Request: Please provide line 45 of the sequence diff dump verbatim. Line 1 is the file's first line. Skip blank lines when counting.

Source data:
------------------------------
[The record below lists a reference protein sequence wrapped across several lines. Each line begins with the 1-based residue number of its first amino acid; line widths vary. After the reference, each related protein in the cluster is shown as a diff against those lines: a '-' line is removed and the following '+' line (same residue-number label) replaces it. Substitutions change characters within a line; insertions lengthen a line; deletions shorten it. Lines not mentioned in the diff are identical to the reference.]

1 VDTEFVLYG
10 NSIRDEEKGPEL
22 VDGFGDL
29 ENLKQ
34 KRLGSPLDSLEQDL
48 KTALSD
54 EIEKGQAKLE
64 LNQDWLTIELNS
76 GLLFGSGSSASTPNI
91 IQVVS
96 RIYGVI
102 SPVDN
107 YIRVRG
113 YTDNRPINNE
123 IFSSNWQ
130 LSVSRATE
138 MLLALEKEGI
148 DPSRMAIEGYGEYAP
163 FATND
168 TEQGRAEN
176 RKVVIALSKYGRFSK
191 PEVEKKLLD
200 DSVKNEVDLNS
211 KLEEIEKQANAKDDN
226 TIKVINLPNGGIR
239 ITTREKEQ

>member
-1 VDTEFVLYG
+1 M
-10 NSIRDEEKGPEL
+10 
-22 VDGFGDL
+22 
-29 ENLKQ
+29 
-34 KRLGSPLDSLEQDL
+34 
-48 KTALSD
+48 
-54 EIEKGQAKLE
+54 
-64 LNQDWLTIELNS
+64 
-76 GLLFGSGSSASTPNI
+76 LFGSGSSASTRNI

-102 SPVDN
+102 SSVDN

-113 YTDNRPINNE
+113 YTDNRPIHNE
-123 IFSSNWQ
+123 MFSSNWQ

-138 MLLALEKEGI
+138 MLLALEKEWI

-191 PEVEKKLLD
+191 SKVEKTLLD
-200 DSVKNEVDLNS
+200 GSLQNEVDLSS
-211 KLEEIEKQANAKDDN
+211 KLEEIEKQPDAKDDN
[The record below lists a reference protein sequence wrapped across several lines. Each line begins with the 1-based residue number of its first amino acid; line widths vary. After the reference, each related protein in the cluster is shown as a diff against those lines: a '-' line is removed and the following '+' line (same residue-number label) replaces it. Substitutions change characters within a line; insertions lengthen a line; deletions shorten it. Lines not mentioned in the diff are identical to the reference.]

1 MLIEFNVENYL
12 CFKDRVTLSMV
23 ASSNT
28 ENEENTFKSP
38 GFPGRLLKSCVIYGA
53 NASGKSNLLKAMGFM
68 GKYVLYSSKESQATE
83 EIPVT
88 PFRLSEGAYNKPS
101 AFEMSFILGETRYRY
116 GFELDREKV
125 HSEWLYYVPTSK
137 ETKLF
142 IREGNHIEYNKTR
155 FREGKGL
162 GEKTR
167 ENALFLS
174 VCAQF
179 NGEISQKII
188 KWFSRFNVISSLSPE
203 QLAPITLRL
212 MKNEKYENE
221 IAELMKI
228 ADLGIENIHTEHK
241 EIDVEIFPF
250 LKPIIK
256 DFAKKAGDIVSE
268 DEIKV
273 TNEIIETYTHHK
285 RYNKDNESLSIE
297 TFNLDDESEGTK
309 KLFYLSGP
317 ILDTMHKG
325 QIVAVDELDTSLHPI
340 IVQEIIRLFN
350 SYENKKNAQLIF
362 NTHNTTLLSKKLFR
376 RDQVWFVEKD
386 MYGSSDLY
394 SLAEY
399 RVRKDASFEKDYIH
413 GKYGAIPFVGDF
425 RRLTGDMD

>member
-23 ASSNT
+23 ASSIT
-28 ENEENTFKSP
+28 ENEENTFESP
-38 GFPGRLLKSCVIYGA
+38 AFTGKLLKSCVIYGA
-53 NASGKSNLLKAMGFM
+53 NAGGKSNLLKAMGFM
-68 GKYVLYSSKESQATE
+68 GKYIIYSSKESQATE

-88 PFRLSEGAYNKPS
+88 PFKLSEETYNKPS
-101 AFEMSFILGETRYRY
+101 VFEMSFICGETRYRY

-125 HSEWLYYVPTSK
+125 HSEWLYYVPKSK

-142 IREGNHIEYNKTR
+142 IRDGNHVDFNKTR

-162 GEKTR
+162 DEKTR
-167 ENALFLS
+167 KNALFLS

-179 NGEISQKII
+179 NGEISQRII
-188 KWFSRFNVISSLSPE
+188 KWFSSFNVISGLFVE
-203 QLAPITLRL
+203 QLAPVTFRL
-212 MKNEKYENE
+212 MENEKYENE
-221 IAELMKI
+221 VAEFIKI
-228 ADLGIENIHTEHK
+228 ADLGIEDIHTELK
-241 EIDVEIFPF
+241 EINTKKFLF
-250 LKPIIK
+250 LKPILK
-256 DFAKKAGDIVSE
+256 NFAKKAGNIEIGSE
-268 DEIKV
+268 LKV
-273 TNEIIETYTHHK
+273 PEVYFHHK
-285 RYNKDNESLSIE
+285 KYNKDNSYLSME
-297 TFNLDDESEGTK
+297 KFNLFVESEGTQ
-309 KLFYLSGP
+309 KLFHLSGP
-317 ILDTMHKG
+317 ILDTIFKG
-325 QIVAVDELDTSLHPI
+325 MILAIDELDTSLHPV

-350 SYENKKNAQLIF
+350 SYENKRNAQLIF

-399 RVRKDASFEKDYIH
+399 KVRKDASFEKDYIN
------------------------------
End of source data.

-76 GLLFGSGSSASTPNI